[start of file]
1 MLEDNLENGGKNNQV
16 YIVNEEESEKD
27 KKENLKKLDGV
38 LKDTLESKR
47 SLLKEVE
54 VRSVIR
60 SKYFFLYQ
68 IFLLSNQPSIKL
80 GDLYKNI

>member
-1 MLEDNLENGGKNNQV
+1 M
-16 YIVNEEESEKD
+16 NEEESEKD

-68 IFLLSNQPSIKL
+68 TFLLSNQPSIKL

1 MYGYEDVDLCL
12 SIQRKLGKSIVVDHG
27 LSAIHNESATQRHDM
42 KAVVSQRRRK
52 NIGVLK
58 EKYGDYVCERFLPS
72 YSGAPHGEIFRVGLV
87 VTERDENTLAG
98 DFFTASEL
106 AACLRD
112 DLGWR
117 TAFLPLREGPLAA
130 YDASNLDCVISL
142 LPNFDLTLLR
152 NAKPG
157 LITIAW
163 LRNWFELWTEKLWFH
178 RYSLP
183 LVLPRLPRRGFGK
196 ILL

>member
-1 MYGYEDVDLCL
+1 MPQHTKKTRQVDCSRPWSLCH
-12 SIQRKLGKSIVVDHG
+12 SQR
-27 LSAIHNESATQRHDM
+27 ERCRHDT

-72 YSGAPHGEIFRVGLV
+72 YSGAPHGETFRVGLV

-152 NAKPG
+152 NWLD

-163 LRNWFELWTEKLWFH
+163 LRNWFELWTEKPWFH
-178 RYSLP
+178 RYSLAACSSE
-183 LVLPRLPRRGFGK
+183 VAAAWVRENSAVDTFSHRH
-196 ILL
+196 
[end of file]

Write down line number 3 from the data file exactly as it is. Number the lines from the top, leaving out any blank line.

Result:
27 KKENLKKLDGV